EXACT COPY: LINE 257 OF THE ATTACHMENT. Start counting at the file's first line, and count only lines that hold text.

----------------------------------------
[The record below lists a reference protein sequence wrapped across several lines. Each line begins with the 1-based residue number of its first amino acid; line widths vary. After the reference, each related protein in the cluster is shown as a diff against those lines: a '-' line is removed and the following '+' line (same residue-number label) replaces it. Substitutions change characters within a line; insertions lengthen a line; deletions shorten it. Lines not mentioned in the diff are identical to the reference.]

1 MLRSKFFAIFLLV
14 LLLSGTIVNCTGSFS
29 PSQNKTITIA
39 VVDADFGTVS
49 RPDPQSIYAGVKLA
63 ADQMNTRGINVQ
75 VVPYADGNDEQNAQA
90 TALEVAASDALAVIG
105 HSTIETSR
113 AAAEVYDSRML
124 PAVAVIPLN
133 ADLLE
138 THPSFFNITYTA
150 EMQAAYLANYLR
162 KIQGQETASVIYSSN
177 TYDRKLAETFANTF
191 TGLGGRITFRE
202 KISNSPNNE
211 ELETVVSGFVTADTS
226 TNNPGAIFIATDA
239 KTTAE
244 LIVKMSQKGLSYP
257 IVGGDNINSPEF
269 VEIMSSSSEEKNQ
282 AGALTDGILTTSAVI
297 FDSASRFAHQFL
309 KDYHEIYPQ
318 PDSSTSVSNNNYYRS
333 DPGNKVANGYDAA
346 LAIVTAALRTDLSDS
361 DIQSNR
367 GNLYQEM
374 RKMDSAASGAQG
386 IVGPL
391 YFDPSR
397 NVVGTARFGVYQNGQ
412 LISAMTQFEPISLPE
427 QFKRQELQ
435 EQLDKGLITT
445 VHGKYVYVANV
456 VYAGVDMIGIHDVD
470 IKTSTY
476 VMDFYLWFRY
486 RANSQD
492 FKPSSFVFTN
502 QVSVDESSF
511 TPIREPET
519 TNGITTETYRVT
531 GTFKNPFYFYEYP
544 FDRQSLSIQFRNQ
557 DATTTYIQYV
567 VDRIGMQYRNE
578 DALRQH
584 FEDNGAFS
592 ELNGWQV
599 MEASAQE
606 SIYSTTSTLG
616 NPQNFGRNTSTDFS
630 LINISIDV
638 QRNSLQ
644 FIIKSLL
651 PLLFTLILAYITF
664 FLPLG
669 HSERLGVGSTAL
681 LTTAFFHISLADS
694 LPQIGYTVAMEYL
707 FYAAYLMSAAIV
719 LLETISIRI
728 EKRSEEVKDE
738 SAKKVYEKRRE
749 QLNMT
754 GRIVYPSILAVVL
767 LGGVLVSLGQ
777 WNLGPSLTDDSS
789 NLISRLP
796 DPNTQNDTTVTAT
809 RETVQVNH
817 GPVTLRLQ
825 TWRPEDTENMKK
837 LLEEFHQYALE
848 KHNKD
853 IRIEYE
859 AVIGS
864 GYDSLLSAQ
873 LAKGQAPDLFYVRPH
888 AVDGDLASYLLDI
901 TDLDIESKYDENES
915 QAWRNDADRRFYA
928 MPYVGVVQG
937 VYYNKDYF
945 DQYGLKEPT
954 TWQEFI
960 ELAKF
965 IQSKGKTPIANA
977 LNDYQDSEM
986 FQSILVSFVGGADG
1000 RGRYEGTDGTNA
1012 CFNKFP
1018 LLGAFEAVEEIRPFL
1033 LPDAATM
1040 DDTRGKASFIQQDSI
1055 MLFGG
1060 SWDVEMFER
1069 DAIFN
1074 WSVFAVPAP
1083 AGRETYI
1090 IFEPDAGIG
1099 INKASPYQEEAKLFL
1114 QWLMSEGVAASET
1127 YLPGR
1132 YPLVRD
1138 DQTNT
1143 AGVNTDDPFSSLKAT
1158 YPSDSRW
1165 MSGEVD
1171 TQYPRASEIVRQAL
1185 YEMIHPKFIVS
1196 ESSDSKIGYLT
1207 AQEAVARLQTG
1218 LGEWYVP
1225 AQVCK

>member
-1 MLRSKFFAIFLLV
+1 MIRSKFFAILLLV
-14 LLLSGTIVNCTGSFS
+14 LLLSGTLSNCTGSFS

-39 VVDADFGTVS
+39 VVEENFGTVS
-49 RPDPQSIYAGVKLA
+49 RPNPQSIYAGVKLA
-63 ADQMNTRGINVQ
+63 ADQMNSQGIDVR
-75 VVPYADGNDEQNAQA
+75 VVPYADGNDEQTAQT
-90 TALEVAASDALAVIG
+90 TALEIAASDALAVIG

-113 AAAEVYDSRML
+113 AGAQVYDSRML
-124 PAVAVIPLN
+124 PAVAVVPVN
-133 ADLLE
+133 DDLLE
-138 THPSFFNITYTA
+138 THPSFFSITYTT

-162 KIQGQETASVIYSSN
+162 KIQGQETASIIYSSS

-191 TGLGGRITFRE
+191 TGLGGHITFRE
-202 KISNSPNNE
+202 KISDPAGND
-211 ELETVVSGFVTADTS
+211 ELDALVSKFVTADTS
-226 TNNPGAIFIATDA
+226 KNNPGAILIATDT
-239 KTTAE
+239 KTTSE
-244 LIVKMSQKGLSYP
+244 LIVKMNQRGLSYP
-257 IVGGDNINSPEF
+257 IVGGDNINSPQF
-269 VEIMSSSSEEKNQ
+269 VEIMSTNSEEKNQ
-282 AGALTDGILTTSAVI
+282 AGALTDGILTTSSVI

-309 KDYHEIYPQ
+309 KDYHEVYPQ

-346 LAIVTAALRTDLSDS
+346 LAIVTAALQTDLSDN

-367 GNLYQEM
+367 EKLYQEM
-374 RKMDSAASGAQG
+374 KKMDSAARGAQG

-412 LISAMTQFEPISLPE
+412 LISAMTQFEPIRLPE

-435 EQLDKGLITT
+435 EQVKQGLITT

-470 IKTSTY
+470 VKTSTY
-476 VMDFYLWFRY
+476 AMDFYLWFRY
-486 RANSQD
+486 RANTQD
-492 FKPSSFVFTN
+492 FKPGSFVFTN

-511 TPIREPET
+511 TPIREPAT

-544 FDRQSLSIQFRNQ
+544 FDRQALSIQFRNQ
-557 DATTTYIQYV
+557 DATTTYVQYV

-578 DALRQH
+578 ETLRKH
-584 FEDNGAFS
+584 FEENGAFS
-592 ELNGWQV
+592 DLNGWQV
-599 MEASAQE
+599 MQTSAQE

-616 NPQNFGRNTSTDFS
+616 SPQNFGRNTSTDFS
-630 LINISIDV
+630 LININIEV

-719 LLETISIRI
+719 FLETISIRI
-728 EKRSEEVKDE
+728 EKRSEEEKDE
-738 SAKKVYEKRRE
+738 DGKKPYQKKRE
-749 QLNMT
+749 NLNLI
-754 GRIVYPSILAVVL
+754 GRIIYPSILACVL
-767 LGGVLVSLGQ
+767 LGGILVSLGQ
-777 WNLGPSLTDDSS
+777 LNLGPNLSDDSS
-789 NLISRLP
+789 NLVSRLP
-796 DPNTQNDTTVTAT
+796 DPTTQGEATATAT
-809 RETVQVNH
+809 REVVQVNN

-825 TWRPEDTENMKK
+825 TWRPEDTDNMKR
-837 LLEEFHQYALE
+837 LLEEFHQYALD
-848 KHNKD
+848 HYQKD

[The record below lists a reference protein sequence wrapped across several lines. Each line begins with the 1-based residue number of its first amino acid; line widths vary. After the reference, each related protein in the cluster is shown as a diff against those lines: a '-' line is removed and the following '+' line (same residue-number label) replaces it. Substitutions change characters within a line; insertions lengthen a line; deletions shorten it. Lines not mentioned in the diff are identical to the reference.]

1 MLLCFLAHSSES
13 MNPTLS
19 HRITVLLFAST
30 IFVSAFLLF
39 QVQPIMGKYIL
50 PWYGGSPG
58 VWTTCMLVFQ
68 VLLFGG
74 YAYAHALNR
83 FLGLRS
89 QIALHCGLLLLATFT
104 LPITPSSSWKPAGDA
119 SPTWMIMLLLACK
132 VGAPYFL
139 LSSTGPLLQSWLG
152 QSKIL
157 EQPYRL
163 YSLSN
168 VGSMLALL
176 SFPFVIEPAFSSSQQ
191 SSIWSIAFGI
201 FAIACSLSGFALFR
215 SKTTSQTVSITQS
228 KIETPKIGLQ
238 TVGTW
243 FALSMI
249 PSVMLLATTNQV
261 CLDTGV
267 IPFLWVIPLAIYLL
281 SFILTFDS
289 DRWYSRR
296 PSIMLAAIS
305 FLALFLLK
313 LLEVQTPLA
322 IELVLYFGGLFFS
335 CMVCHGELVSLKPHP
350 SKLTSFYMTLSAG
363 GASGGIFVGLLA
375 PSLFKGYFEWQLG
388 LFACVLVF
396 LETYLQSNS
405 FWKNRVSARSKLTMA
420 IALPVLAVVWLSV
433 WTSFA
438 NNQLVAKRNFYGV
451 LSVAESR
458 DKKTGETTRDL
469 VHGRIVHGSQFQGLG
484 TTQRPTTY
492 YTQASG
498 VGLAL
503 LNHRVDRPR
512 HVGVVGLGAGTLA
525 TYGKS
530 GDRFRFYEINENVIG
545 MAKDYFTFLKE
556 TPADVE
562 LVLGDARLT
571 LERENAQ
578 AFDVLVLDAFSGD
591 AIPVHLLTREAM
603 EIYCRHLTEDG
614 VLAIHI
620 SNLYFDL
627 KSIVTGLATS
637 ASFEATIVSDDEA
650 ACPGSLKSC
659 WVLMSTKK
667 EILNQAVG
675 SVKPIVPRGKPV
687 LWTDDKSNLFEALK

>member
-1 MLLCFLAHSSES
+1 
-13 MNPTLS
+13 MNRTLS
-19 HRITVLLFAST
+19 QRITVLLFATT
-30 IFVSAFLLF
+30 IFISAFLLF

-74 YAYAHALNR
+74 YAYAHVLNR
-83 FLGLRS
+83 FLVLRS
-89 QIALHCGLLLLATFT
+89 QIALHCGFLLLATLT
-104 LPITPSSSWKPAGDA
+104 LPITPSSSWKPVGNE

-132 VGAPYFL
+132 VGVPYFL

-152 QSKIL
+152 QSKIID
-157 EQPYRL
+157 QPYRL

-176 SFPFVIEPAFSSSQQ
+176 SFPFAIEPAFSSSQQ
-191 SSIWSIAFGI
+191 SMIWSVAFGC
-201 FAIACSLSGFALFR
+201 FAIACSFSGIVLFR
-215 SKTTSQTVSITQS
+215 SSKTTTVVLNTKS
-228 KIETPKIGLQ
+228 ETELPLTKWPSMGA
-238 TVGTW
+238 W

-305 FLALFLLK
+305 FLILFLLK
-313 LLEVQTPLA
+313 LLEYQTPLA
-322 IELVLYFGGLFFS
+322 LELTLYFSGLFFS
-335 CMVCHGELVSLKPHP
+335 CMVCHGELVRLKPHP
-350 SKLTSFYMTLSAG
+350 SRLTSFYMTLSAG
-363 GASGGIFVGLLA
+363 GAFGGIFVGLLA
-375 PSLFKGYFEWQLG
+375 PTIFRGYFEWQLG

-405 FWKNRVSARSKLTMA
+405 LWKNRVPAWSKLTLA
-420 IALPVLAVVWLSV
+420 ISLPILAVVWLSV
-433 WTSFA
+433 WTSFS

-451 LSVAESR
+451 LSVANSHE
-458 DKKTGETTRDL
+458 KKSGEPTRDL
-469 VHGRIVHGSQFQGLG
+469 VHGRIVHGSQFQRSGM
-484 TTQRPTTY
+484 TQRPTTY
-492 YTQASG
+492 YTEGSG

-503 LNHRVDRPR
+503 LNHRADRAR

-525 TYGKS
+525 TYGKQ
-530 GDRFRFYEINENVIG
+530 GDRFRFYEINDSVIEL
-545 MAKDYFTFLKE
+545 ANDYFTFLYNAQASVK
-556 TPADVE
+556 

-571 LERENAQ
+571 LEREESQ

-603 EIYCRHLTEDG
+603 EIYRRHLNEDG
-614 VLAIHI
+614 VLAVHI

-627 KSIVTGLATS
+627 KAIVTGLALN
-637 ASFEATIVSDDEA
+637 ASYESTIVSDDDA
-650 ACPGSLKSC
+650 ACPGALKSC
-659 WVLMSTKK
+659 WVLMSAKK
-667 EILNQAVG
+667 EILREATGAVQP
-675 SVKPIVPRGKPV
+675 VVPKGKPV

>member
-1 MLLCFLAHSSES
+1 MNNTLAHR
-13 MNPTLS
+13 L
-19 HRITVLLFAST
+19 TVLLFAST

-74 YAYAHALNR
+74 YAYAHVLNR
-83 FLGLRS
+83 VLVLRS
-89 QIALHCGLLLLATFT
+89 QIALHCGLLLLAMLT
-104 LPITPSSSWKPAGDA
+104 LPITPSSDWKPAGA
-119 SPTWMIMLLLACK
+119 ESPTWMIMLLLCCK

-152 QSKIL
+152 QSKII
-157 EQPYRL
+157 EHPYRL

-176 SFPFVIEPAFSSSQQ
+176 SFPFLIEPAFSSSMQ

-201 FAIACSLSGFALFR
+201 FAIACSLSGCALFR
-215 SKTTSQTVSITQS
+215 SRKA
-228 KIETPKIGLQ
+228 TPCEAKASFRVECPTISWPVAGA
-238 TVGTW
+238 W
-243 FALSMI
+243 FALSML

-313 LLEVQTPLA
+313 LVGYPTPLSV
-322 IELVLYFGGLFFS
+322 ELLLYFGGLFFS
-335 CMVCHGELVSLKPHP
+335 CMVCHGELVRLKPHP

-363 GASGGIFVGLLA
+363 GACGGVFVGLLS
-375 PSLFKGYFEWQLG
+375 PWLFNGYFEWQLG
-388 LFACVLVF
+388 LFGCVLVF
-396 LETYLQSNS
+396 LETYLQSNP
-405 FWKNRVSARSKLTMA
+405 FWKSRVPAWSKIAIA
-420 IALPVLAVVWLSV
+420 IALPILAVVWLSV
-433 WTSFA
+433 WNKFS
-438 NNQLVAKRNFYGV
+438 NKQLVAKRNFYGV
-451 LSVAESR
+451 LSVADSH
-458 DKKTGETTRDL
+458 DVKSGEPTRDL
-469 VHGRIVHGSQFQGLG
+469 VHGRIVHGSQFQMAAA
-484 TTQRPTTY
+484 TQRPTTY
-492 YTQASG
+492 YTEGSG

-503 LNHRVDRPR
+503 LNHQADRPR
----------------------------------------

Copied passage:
249 PSVMLLATTNQV